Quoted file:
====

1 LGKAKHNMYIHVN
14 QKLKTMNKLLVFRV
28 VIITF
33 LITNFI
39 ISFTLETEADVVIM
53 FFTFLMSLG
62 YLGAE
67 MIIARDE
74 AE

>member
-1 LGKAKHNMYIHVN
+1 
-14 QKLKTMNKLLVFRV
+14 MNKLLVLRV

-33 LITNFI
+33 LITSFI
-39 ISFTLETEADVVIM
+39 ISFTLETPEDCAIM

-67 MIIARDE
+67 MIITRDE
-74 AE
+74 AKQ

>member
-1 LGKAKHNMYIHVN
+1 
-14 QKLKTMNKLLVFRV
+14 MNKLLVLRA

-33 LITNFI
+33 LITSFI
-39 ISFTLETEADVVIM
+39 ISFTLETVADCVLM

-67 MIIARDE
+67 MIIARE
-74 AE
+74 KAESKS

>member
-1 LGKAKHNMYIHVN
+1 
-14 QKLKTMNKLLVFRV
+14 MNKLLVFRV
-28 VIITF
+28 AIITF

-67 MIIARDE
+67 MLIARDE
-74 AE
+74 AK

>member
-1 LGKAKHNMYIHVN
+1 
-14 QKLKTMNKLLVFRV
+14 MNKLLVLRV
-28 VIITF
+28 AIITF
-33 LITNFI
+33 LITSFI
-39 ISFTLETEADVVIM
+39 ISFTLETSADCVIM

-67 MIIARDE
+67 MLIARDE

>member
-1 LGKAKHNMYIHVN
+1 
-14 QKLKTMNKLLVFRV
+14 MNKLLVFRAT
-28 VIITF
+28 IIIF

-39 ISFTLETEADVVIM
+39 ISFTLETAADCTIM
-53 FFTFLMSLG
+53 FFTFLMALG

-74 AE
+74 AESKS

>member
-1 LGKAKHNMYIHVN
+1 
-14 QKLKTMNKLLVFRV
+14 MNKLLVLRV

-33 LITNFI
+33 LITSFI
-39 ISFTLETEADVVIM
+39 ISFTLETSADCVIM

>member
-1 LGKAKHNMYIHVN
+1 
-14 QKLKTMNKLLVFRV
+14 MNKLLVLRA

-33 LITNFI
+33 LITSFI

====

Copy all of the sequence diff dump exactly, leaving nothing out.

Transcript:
1 LGKAKHNMYIHVN
14 QKLKTMNKLLVFRV
28 VIITF
33 LITNFI
39 ISFTLETEADVVIM
53 FFTFLMSLG
62 YLGAE
67 MIIARDE
74 AE

>member
-1 LGKAKHNMYIHVN
+1 
-14 QKLKTMNKLLVFRV
+14 MNKLLVLRV

-33 LITNFI
+33 LITSFI
-39 ISFTLETEADVVIM
+39 ISFTLETPEDCAIM

-67 MIIARDE
+67 MIITRDE
-74 AE
+74 AKQ

>member
-1 LGKAKHNMYIHVN
+1 
-14 QKLKTMNKLLVFRV
+14 MNKLLVLRA

-33 LITNFI
+33 LITSFI
-39 ISFTLETEADVVIM
+39 ISFTLETVADCVLM

-67 MIIARDE
+67 MIIARE
-74 AE
+74 KAESKS

>member
-1 LGKAKHNMYIHVN
+1 
-14 QKLKTMNKLLVFRV
+14 MNKLLVFRV
-28 VIITF
+28 AIITF

-67 MIIARDE
+67 MLIARDE
-74 AE
+74 AK

>member
-1 LGKAKHNMYIHVN
+1 
-14 QKLKTMNKLLVFRV
+14 MNKLLVLRV
-28 VIITF
+28 AIITF
-33 LITNFI
+33 LITSFI
-39 ISFTLETEADVVIM
+39 ISFTLETSADCVIM

-67 MIIARDE
+67 MLIARDE

>member
-1 LGKAKHNMYIHVN
+1 
-14 QKLKTMNKLLVFRV
+14 MNKLLVFRAT
-28 VIITF
+28 IIIF

-39 ISFTLETEADVVIM
+39 ISFTLETAADCTIM
-53 FFTFLMSLG
+53 FFTFLMALG

-74 AE
+74 AESKS

>member
-1 LGKAKHNMYIHVN
+1 
-14 QKLKTMNKLLVFRV
+14 MNKLLVLRV

-33 LITNFI
+33 LITSFI
-39 ISFTLETEADVVIM
+39 ISFTLETSADCVIM

>member
-1 LGKAKHNMYIHVN
+1 
-14 QKLKTMNKLLVFRV
+14 MNKLLVLRA

-33 LITNFI
+33 LITSFI